A broad coalition of businesses, civil society groups, activists, and individuals (including Boing Boing) are planning a global day of action against surveillance for February 11, in memory of Aaron Swartz and in the service of a dream for an Internet that serves liberty and hope instead of spying and control. Much of the rhetoric about curbing American spying has focused on domestic surveillance, and the right of Americans to be free from warrantless, suspicionless surveillance from their government. But there's a lot of us who aren't Americans and don't live in America and we deserve to be free, too. Katitza Rodriguez from the Electronic Frontier Foundation tackles the global agenda for February 11th in a post that calls on the global Internet to get involved in making the Internet into a force for freedom.

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Pirate Bay relocates to thepiratebay.ac


The Pirate Bay's .sx was seized this morning, and the site has relocated to thepiratebay.ac. The .AC top-level domain is controlled by Ascension Islands, a UK territory, and a Pirate Bay spokesperson announced that the change was only temporary, with another new domain (.pe, in Peru) in the wings. This is the fifth time that The Pirate Bay had its domain seized in 2013.

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Leaked UN document: countries want to end War on Drugs and prohibition


A rare, leaked UN document reveals deep divisions among member-states about the war on drugs, with many nations demanding treatment and decriminalization instead of prohibition. The draft document, dating from September, is from the UN's attempt to set a global policy on drugs and drug trafficking. The document shows Ecuador demanding an official statement "that the world needs to look beyond prohibition" and Venezuela seeking recognition of "the economic implications of the current dominating health and law enforcement approach in tackling the world drug problem." Other dissenters include Norway, Switzerland and the EU.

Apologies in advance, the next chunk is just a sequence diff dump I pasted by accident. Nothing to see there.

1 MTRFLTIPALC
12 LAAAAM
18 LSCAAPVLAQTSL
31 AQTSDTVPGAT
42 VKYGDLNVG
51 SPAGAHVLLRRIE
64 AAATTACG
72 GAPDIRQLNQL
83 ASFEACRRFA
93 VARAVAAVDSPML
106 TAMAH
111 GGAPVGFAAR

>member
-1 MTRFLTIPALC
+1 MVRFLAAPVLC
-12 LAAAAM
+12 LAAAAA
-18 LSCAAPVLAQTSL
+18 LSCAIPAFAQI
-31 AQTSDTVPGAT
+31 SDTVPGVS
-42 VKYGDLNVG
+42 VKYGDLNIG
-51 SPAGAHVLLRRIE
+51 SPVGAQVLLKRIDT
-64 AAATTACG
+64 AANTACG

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New CC licenses: tighter, shorter, more readable, more global

Creative Commons has released version 4.0 of its sharing-friendly, easy-to-use copyright licenses. The new licenses represent a significant improvement over earlier versions. They work in over 60 jurisdictions out of the box, without having to choose different versions depending on which country you're in; they're more clearly worded; they eliminate confusion over jurisdiction-specific rights like the European database right and moral rights. They clarify how license users are meant to attribute the works they use; provide for anonymity in license use; and give license users a 30 day window to correct violations, making enforcement simpler. Amazingly, they're also shorter than the previous licenses, and easier to read, to boot.

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TPP's worst evil: making all future copyright reform impossible

In an excellent editorial, Michael Masnick explains what's so nefarious about the Trans-Pacific Partnership -- the secretive trade treaty whose IP chapter leaked yesterday. As Masnick explains, the worst aspect of this treaty is that it locks in all of our present, overreaching copyright rules, effectively making it impossible for Congress and the Copyright Office to continue their present work on modernizing copyright for the digital age, and ensuring that they can never do so in future:

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NSA spied on 35 world leaders


A leaked 2006 memo from the NSA to staffers in the White House, State and the Pentagon asked them to search their rolodexes for the personal numbers of world leaders so the Agency could spy on them. At least 35 world leaders were subsequently wiretapped by the NSA.